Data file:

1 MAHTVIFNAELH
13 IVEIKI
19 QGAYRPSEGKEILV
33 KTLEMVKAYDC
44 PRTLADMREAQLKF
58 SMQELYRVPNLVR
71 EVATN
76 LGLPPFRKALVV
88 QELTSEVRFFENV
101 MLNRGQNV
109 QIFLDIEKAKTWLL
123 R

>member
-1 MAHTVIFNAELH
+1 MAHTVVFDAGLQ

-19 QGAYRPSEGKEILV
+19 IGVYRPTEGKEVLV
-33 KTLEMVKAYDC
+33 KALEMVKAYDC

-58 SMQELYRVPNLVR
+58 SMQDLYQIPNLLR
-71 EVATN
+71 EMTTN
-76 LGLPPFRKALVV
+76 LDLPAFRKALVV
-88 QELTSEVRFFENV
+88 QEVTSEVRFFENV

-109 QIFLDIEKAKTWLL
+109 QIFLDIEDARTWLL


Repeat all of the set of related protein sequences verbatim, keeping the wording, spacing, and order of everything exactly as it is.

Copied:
1 MAHTVIFNAELH
13 IVEIKI
19 QGAYRPSEGKEILV
33 KTLEMVKAYDC
44 PRTLADMREAQLKF
58 SMQELYRVPNLVR
71 EVATN
76 LGLPPFRKALVV
88 QELTSEVRFFENV
101 MLNRGQNV
109 QIFLDIEKAKTWLL
123 R

>member
-1 MAHTVIFNAELH
+1 MAHTVVFDAGLQ

-19 QGAYRPSEGKEILV
+19 IGVYRPTEGKEVLV
-33 KTLEMVKAYDC
+33 KALEMVKAYDC

-58 SMQELYRVPNLVR
+58 SMQDLYQIPNLLR
-71 EVATN
+71 EMTTN
-76 LGLPPFRKALVV
+76 LDLPAFRKALVV
-88 QELTSEVRFFENV
+88 QEVTSEVRFFENV

-109 QIFLDIEKAKTWLL
+109 QIFLDIEDARTWLL